In this volume, the reader will find a host of fresh perspectives. Authors seek to reconceptualize problems, offering new frames for understanding relations between culture and human development.
Contributors include scholars from the disciplines of philosophy, law, theology, anthropology, developmental psychology, neuro- and evolutionary psychology, linguistics, cognitive science, and physics. To help organize the discussions, the volume is divided into three parts. Each part reflects an arena of current scholarly activity related to the analysis of culture, cognition, and development.
The editors cast a wide but carefully crafted net in assembling contributions to this volume. Though the contributors span a wide range of disciplines, features common to the work include both clear departures from the polemics of nature-nurture debates and a clear focus on interacting systems in individuals' activities, leading to novel developmental processes. All accounts are efforts to mark new and productive paths for exploring intrinsic relations between culture and development.
"…written by…prominent and accomplished researchers within their respective disciplines…chapters address concrete problems, often drawing on rich empirical material. As a rule, the chapters are interesting, engaging, and well-written. Several of them provide useful historical overviews of a specific research problem…"
Contents: Preface. Part I: Epistemological Issues. J. Margolis, Would You Say Developmental Psychology Was a Science? The Cultural Paradigm of Mind. M. Donald, The Central Role of Culture in Cognitive Evolution: A Reflection on the Myth of the "Isolated Mind." Part II: Personal, Social, and Affective Development. M.C. Nussbaum, Emotions and Social Norms. M.J. Chandler, C.E. Lalonde, B.J. Sokol, Continuities of Selfhood in the Face of Radical Development and Cultural Change. C. Strauss, The Culture Concept and the Individualism-Collectivism Debate: Dominant and Alternative Attributions for Class in the United States. L.P. Nucci, E. Turiel, The Moral and the Personal: Sources of Social Conflicts. Part III: The Development of Physical and Spatial Knowledge. A.A. diSessa, Does the Mind Know the Difference Between the Physical and Social Worlds? P. Brown, S.C. Levinson, Frames of Spatial Reference and Their Acquisition in Tenejapan Tzeltal. M. Bowerman, Where Do Children's Word Meanings Come From? Rethinking the Role of Cognition in Early Semantic Development. P.M. Greenfield, Culture and Universals: Integrating Social and Cognitive Development.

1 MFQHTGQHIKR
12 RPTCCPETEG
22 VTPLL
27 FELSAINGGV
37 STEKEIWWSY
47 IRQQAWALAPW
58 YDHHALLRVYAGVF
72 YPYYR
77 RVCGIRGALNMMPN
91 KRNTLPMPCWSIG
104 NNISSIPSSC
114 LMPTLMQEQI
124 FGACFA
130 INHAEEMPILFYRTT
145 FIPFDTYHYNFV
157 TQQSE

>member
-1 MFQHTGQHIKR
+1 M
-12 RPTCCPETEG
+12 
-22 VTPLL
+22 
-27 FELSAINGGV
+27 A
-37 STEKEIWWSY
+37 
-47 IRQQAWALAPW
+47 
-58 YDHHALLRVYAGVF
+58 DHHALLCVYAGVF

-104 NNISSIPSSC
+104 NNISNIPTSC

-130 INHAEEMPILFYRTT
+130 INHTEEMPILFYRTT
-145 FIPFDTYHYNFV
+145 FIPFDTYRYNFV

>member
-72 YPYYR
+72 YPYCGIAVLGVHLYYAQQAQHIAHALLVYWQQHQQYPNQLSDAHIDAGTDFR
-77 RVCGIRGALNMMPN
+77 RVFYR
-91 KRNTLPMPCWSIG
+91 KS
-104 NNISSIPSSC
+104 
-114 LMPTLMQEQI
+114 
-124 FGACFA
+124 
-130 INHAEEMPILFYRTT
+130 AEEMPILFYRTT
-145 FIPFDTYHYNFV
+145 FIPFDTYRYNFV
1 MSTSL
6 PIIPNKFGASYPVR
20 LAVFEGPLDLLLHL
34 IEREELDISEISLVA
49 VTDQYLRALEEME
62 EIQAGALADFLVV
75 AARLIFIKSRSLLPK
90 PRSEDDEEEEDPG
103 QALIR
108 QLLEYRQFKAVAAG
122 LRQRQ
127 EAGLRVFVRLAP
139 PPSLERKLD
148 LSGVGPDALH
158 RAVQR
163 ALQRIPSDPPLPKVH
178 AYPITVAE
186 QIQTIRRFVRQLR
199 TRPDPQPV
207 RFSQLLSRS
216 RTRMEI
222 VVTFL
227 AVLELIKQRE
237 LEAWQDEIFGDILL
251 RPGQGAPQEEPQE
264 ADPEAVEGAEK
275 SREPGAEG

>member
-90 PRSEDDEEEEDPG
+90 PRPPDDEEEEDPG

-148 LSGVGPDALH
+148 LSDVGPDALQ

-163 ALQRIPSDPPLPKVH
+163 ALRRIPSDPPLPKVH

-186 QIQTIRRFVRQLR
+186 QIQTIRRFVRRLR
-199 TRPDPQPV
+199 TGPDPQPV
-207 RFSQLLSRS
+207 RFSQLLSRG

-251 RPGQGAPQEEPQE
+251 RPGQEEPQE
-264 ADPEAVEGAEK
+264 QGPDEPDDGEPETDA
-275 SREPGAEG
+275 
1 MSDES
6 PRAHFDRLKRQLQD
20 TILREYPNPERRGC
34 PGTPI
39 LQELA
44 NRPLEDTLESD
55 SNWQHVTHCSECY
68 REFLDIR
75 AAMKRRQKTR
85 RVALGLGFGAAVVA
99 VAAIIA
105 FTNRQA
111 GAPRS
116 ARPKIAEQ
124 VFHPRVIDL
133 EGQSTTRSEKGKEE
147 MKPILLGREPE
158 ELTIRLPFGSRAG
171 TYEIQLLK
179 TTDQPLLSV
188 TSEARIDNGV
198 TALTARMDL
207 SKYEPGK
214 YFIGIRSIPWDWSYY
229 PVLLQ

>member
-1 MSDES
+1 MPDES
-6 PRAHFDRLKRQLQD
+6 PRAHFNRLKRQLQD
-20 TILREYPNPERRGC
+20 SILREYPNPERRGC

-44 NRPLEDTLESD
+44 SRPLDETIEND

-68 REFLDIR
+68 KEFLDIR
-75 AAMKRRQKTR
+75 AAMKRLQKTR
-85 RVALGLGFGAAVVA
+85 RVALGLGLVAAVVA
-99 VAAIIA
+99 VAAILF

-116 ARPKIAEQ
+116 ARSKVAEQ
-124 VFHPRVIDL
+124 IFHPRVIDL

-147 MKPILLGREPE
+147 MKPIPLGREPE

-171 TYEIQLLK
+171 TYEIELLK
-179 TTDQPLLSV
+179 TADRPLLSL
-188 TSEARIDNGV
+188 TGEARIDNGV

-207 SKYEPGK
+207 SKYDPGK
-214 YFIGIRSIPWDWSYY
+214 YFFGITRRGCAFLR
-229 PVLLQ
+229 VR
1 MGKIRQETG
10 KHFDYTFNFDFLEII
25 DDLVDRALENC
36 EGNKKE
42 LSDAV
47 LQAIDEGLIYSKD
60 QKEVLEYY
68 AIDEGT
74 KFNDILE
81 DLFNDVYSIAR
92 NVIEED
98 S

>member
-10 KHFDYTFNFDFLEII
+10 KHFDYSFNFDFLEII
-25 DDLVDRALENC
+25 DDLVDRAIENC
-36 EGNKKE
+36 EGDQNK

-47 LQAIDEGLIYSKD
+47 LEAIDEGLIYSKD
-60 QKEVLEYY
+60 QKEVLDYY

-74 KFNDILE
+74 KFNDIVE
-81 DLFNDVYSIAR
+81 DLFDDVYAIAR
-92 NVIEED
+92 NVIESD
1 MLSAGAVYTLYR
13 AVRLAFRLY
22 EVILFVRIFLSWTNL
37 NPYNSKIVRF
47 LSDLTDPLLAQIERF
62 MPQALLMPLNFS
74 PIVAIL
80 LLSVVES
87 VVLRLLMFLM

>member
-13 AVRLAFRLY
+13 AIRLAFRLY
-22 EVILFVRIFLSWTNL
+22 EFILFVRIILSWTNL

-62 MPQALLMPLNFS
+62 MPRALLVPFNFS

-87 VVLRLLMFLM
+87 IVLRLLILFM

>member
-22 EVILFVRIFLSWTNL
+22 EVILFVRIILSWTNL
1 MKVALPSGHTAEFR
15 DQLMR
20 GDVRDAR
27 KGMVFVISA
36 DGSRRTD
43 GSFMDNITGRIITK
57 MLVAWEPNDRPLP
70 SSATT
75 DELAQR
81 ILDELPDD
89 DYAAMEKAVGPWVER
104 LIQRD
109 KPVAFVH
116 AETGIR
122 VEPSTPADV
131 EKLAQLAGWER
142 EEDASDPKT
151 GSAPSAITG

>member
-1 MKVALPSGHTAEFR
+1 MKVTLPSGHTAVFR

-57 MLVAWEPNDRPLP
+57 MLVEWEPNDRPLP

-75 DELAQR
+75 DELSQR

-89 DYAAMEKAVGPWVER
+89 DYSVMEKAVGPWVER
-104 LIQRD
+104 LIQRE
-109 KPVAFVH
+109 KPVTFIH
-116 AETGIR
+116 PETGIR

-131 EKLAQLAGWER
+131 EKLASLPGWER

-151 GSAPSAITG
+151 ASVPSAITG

Each year, following their annual meeting, the Jean Piaget Society publishes an edited volume. This approximately 300-page volume covers the main themes of the symposium and is published by Psychology Press.
Members of the society receive the volume free of charge. Non-members can order copies from this website.
About the Jean Piaget Society
The Jean Piaget Society, established in 1970, has an international, interdisciplinary membership of scholars, teachers and researchers interested in exploring the nature of the developmental construction of human knowledge. The Society was named in honor of the Swiss developmentalist, Jean Piaget, who made major theoretical and empirical contributions to our understanding of the origins and evolution of knowledge.
The Society's aim is to provide an open forum, through symposia, books, our journal, and other publications, for the presentation and discussion of scholarly work on issues related to human knowledge and its development. The Society further encourages the application of advances in the understanding of development to education and other domains.
In 1989, the name of the Society was changed to Jean Piaget Society: Society for the Study of Knowledge and Development.
You can find out more on the Jean Piaget Society website at http://www.piaget.org/ .